It was the vision of Roy and Estelle Kelley, back in 1932 when they put up their first building in Waikiki, to make it possible for value-minded travelers with thrifty budgets to vacation in paradise. While they may have had modest intentions back then, the Outrigger brand has since blossomed into a transpacific empire, with everything from moderately priced Ohana-branded hotels across Oahu, to four-star resorts on the neighbor islands and throughout the pacific.
“We had our heritage as an affordable budget company, but the advent of the bubble economy drove the high end of the market up. The growth of segmented hotel product across the United States redefined the consumer expectations for product at a higher level,” says W. David P. Carey III, president and chief executive officer of Outrigger Enterprises Inc. “And frankly the proliferation of resorts and cruise ships that are easier to reach and closer to the mainland all suggested that if someone were to come to Hawaii they had a higher expectation of quality. So we have systematically been upgrading the quality and caliber of our real estate.”
In July Outrigger committed $300 million to a multi-year development project on Lewers Street in Waikiki. And just two years prior, the company spent $50 million redeveloping both the Outrigger Waikoloa Beach on the Big Island and the Outrigger Wailea Resort on Maui – both of which have seen substantial decreases in occupancy rates since the terrorist attacks in September.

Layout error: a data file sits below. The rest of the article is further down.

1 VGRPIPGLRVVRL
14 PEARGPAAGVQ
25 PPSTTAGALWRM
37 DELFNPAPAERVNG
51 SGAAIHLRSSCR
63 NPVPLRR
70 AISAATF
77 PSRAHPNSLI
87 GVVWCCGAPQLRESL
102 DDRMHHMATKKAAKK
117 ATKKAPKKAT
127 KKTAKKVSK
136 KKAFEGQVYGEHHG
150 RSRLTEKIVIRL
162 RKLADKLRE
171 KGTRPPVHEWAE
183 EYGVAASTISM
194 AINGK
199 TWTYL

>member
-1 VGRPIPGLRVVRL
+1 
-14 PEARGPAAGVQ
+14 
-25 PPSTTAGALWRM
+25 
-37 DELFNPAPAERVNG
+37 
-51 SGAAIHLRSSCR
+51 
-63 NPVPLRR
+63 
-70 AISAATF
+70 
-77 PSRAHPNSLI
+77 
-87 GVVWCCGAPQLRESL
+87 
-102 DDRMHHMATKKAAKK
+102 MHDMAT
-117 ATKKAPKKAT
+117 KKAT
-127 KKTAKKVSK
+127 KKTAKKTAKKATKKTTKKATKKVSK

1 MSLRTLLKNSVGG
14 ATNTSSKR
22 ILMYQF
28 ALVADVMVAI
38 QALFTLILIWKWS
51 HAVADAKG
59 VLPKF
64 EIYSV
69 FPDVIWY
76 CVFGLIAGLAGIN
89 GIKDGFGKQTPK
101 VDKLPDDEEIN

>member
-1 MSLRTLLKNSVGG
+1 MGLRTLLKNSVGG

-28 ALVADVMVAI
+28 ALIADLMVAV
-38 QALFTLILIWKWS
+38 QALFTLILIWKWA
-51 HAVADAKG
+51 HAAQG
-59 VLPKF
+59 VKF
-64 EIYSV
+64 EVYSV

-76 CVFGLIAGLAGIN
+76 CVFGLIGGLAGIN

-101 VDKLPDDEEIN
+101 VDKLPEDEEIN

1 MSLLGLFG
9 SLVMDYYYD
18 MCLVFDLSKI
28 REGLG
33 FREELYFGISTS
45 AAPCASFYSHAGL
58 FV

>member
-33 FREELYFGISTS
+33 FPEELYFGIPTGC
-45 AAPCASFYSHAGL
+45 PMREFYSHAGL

But Carey, whose wife Kathy is the granddaughter of Roy and Estelle, is not bowing down to an impending recession. Now, more than ever, he is depending on Outrigger’s core strength – the ability to bring a strong operating business to real estate ownership – to carry the company through this cloudy and unpredictable period. Carey’s confidence mirrors that of Roy Kelley back in 1963 when he coyly maneuvered the negotiation of a long-term lease for the beachfront property that is now home to the Outrigger Waikiki on the Beach. The Queen Emma Estate, which owns the land, had been in talks for a while with the globally recognized Sheraton Hotels and Resorts. When talks broke down momentarily over a dispute in lease rates, Mr. Kelley seized the opportunity to step in and steal the show.
Now Outrigger, with 100 percent of its real estate holdings directly influenced by the visitor market, is instituting a sit-and-see strategy. Carey says the company’s real estate approach is “relatively conservative,” although in the same breath, he seamlessly mentions the company’s desire to be “one of the dominant players in the Pacific.” Maybe it’s just the optimist in him, but Carey’s talks of continued growth and expansion make it seem as though the state’s decline in economic activity is but a passing shower, rather than a tempestuous storm. One thing is for sure. Amid the sea of bankruptcies and foreclosures, Outrigger’s buoyancy is most certainly a breath of fresh air.